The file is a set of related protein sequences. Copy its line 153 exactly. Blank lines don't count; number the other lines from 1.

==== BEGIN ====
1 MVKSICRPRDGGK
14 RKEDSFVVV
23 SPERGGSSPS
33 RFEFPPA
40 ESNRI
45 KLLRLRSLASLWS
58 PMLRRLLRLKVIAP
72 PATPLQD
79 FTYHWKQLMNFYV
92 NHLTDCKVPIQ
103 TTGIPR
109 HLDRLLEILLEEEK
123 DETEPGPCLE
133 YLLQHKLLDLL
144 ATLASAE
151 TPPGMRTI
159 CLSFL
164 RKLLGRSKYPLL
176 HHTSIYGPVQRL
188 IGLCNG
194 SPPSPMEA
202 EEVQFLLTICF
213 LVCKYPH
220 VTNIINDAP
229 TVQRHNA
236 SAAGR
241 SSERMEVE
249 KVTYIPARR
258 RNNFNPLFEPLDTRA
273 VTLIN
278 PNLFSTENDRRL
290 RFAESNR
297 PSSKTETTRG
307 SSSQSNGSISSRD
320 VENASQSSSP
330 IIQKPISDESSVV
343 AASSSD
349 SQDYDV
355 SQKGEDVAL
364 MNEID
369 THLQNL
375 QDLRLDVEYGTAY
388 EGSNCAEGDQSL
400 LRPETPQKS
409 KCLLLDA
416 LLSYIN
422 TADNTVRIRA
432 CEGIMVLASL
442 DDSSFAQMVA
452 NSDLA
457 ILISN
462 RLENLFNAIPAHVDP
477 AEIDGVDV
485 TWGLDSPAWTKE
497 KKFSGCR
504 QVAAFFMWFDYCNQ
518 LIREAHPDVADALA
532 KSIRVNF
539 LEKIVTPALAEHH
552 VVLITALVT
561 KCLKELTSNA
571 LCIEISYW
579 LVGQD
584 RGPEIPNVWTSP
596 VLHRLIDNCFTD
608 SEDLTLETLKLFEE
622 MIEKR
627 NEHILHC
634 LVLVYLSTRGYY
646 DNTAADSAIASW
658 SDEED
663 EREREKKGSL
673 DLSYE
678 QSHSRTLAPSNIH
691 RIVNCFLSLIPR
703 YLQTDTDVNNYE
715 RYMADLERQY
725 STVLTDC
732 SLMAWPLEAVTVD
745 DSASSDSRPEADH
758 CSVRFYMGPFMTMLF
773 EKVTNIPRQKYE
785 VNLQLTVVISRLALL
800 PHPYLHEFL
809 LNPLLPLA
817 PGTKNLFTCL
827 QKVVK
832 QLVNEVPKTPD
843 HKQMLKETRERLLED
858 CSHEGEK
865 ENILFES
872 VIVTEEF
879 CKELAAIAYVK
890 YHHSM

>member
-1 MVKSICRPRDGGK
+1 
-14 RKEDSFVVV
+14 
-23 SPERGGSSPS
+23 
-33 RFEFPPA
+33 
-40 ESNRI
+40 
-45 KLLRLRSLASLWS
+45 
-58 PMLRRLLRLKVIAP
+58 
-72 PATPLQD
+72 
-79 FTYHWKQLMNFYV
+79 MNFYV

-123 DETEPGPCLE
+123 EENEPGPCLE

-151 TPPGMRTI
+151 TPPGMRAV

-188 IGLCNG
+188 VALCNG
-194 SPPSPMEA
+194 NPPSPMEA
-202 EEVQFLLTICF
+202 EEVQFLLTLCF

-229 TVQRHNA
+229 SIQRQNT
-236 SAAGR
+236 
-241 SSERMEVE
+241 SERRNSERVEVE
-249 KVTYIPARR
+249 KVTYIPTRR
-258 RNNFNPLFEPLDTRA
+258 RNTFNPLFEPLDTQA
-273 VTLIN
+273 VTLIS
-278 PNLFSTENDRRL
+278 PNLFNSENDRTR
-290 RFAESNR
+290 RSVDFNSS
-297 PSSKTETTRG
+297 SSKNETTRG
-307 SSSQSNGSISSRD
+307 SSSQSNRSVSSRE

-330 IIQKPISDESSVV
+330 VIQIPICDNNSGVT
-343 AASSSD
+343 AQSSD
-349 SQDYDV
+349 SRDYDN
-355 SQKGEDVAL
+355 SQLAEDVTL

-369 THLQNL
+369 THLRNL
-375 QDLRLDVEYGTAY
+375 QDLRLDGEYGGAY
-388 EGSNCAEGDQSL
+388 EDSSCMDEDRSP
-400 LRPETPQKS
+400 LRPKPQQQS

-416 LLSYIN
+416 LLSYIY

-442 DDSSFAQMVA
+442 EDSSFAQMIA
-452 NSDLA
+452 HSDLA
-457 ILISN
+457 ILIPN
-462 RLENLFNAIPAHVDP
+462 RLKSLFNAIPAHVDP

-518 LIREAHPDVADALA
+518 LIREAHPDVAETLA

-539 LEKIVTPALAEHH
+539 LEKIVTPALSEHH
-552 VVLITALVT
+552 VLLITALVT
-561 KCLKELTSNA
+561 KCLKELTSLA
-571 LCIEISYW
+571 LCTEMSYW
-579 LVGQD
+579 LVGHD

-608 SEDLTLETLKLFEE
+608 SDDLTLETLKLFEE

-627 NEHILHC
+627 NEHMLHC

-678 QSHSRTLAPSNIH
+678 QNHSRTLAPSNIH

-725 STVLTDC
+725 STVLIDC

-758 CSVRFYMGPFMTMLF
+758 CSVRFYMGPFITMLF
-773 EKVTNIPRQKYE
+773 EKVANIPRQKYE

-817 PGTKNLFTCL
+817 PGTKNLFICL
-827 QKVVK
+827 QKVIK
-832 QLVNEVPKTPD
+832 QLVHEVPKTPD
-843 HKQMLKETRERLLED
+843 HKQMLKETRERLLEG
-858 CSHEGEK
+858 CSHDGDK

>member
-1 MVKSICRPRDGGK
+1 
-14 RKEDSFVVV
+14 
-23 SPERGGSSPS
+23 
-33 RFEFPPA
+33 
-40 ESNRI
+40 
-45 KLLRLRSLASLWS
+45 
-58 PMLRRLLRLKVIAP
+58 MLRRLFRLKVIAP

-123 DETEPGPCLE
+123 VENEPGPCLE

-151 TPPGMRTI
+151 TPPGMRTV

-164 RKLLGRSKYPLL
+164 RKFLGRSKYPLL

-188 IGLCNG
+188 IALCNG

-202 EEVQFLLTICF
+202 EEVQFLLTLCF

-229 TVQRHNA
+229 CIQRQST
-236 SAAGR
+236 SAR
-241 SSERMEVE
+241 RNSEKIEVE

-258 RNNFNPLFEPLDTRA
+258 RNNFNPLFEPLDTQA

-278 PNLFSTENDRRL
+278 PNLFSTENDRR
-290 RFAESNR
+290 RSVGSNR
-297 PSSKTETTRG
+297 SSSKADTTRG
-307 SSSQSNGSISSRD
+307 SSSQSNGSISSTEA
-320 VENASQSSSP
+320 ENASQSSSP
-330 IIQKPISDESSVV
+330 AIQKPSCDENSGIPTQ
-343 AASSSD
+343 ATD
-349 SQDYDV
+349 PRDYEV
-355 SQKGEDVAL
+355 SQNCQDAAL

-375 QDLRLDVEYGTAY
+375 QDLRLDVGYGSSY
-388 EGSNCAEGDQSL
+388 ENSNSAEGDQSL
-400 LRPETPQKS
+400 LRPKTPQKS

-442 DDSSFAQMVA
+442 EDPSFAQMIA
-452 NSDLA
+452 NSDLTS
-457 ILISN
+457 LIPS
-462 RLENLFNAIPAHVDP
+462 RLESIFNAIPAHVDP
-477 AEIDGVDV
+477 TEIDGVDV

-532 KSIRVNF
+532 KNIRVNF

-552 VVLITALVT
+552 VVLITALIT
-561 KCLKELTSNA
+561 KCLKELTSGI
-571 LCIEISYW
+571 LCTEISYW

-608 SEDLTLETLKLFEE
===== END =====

+369 THLRNL